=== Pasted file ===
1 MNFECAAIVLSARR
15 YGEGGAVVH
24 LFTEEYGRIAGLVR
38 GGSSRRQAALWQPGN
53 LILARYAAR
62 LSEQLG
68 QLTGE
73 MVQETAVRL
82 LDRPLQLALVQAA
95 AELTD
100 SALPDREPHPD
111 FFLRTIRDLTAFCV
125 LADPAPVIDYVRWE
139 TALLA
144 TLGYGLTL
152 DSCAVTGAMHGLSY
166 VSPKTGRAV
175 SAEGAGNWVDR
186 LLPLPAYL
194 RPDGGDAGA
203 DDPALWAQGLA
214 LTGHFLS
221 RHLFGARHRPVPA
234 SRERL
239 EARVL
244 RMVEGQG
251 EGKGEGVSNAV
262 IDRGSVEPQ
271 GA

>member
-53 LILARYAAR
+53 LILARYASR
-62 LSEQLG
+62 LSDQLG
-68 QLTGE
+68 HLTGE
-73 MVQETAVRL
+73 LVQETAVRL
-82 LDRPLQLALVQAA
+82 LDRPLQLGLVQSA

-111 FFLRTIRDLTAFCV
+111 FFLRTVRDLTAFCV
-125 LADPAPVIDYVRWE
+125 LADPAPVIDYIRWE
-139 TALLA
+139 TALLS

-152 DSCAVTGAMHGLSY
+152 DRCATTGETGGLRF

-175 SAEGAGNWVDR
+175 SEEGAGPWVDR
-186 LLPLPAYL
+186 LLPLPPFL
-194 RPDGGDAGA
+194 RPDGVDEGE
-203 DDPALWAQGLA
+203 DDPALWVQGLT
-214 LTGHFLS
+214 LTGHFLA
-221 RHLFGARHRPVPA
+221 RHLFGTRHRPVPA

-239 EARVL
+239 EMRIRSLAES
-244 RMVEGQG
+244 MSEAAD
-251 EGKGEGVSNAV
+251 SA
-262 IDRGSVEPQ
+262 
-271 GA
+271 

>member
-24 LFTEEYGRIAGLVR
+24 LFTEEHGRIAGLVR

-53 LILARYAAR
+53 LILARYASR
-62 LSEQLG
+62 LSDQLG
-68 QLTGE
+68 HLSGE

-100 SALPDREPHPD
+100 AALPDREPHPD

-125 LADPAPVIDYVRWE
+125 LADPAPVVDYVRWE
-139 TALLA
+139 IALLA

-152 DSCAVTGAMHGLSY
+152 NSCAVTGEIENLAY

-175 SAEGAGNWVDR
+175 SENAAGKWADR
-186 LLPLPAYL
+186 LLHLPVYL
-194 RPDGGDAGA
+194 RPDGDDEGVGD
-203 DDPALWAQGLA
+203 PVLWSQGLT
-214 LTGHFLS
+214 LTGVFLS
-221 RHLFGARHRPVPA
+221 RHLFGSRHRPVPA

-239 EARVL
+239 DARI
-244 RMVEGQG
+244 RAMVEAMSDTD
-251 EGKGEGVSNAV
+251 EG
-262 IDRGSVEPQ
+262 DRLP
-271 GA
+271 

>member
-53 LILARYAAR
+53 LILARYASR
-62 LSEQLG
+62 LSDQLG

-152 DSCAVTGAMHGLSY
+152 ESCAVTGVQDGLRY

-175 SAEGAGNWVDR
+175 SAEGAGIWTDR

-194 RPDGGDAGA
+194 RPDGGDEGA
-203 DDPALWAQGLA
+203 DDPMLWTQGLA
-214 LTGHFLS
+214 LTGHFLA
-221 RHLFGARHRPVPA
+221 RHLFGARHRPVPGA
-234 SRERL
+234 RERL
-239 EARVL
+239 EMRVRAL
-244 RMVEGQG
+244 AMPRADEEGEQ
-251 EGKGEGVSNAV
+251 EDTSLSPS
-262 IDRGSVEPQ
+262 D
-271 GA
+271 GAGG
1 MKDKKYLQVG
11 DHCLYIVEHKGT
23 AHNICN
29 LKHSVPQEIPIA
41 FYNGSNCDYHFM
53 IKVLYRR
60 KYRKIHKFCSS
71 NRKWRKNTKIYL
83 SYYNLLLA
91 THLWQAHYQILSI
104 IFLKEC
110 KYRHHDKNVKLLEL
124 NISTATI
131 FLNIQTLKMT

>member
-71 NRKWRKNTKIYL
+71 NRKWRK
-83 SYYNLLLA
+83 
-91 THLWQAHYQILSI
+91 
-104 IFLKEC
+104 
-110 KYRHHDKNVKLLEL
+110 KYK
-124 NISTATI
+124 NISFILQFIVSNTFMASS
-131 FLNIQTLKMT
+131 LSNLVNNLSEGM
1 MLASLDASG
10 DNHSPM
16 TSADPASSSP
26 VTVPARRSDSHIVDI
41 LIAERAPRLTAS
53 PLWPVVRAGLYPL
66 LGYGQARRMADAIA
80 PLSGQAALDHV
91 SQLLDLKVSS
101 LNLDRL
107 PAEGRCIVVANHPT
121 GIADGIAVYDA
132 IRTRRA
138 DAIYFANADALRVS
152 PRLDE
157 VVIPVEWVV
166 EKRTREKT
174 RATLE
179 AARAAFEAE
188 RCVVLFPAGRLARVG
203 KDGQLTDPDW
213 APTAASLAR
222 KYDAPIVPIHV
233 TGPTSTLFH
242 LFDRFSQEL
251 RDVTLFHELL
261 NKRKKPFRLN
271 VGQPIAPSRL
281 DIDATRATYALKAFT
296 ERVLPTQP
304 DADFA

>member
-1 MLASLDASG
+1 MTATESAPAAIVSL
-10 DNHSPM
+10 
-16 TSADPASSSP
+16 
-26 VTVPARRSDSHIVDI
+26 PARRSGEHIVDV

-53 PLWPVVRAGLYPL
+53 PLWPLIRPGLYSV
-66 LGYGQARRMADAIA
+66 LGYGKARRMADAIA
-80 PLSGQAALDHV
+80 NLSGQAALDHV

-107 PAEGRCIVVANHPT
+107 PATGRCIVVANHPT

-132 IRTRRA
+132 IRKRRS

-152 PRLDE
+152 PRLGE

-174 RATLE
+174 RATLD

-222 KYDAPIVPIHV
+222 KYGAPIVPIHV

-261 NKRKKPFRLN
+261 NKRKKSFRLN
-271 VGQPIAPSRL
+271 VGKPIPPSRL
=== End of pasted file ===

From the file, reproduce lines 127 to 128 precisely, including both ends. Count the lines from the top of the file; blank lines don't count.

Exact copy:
-234 SRERL
+234 RERL